This being the age of the long-term contract (made slightly less long with the latest collective bargaining agreement), Nicklas Backstrom has a shot at that longevity record. When his current deal expires at the conclusion of the 2019-2020 season, he will have spent 13 seasons with the Caps, provided he isn’t dealt to another club and serves the full duration of the contract. He would be only 32 years old at that point, and another contract with the Caps is not beyond reason.
If you are looking for a dark horse here, it might be Mike Green. Green just completed his eighth season with the club and is under contract for another two seasons to come. When his current contract expires he will be 29 years old. If he was to sign a six-year deal that would begin just before his 30th birthday, he could be right there with Kolzig as the longest-tenured of Caps by seasons played.
As for youngsters like Karl Alzner, John Carlson, or Marcus Johansson, it’s possible, but it is way too early to put them in the conversation.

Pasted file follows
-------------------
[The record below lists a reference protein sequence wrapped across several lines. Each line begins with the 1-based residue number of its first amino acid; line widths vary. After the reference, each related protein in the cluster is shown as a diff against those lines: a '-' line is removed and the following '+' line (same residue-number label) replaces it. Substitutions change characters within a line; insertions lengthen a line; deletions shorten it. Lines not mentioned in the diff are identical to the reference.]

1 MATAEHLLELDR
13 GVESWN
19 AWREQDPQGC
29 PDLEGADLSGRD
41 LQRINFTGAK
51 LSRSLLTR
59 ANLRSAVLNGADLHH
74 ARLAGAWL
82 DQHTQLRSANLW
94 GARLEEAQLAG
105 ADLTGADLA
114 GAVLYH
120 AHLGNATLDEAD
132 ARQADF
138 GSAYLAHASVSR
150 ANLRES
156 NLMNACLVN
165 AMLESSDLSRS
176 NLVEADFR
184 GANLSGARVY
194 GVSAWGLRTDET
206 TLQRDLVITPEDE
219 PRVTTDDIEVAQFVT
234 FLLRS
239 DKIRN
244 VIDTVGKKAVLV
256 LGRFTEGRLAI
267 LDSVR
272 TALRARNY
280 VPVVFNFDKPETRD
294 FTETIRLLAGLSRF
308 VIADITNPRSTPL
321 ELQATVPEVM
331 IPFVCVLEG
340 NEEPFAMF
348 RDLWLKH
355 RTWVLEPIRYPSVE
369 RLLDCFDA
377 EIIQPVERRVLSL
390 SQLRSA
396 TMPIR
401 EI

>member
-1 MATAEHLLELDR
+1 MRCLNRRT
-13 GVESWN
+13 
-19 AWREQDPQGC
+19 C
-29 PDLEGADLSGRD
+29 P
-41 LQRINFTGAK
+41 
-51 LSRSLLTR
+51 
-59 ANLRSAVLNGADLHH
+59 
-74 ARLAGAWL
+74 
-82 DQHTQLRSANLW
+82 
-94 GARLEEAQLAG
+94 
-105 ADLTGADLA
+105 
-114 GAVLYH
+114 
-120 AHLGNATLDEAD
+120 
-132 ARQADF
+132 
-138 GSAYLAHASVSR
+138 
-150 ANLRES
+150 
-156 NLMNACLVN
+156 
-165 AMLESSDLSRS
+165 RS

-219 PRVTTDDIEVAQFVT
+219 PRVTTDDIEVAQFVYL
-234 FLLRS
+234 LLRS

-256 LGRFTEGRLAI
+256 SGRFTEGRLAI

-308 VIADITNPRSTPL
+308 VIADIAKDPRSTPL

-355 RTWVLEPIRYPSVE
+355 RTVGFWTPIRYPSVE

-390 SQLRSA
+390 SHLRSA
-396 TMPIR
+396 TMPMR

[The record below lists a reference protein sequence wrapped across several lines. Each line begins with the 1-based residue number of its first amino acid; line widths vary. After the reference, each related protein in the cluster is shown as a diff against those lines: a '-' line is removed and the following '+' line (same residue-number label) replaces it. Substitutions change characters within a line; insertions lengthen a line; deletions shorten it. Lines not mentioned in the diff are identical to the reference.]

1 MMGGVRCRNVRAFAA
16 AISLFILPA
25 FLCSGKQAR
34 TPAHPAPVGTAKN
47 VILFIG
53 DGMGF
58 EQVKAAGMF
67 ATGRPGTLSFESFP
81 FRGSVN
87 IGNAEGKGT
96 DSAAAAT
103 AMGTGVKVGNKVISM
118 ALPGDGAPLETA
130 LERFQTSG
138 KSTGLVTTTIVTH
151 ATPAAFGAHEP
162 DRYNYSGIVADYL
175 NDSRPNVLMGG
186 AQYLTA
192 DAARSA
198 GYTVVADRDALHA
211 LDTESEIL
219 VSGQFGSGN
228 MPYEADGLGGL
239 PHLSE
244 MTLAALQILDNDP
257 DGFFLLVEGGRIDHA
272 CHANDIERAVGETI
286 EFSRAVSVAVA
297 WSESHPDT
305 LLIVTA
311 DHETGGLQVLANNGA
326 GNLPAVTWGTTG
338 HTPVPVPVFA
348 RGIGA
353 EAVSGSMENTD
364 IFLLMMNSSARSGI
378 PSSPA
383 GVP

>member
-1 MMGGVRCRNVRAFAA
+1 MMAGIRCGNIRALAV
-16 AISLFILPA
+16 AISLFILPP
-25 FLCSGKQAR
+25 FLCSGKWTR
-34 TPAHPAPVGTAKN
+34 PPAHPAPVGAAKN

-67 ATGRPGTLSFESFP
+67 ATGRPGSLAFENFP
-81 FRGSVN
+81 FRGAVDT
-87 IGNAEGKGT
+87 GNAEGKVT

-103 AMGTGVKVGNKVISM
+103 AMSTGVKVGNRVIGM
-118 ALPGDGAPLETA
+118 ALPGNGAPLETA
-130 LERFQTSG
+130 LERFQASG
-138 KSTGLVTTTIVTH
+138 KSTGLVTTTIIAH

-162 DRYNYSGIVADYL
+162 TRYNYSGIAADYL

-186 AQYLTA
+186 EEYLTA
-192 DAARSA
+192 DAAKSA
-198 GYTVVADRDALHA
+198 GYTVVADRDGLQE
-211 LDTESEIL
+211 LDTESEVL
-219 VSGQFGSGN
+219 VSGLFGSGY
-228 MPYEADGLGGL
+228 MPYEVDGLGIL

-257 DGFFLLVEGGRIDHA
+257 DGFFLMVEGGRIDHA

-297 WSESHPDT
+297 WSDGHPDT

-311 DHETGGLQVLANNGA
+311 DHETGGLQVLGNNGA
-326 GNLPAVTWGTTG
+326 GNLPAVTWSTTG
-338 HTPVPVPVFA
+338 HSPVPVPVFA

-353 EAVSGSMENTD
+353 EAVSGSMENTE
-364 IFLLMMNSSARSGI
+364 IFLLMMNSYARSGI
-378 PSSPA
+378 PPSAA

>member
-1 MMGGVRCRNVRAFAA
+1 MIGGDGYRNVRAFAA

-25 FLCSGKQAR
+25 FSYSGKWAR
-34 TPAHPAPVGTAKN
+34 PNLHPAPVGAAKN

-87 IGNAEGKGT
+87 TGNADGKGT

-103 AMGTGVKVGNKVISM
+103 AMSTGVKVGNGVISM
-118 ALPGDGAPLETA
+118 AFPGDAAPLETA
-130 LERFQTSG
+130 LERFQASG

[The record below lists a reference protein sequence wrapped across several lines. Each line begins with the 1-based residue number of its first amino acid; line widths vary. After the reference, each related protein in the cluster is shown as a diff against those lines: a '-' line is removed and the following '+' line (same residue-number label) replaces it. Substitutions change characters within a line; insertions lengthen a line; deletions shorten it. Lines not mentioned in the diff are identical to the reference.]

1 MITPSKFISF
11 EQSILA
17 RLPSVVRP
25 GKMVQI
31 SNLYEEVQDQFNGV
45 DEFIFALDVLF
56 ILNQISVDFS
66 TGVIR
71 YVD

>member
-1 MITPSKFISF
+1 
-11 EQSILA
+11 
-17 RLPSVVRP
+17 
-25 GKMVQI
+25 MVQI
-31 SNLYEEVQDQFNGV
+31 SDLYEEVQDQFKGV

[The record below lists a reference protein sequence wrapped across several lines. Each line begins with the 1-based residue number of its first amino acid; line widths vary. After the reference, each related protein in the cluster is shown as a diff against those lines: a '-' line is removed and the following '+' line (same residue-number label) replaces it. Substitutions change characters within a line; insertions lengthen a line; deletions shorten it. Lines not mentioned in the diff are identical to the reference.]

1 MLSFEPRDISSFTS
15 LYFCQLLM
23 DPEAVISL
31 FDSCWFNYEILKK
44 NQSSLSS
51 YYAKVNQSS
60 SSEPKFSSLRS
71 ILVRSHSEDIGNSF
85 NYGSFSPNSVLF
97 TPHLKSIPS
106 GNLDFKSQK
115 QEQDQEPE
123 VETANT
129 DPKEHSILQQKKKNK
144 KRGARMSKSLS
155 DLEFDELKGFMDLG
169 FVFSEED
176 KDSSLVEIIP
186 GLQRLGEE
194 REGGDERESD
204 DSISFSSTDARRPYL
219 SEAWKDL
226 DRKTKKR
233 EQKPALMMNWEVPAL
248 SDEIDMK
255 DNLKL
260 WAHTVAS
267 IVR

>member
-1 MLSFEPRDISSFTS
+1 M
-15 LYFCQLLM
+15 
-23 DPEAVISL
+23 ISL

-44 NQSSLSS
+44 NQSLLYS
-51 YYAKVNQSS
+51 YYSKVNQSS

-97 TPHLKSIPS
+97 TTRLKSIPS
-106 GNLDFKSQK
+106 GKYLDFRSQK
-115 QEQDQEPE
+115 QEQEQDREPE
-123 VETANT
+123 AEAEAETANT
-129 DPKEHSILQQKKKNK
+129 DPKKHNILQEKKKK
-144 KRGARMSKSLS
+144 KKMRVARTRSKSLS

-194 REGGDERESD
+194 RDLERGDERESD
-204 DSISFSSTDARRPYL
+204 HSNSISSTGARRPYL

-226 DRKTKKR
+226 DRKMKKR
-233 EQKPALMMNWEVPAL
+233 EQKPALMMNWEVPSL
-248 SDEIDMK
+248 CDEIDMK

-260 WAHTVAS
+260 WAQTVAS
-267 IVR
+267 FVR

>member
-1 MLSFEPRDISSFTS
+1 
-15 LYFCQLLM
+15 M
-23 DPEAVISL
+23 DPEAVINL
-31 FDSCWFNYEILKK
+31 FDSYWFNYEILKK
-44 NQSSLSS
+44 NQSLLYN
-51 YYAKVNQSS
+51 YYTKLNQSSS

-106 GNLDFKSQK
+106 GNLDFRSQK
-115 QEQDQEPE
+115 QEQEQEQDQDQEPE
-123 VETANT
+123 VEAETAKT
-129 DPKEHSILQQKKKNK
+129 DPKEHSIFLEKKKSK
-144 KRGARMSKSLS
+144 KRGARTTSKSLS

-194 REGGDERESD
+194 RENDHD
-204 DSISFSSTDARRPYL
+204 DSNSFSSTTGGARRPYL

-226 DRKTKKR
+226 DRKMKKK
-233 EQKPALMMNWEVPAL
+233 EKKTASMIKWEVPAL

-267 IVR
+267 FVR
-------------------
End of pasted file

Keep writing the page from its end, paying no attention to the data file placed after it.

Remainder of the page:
Now, as far as games in a Caps sweater is concerned, no Capitals has ever hit the 1,000 games played mark in the red, white, and blue. Calle Johansson came closest with 983 and holds the franchise record for games played. Alex Ovechkin is only 382 games away from that record. If he was to average 79 games played per season – his average in his first seven full seasons in the league (not counting the abbreviated 2013 season) – he would reach Johansson’s record late in the 2017-2018 season at the age of 32. Unless he goes all Kovalchuk, he seems a good bet to break this record.
Nicklas Backstrom’s future is a bit murkier. He was among the most durable players in the league in his first four seasons, playing every game of his first three seasons and missing only five as the result of a hand injury. Then, in the 2011-2012 season, he missed 40 games to a concussion. He rebounded to playing in all 48 games of the 2013 season. If he averages the 73 games played per season in his first five full season (again, discounting the abbreviated 2013 season), he would not reach the 983-game mark under his current contract. If he was to sign an extension to take effect after the 2019-2020 season, he could hit that mark in the first year of his new deal.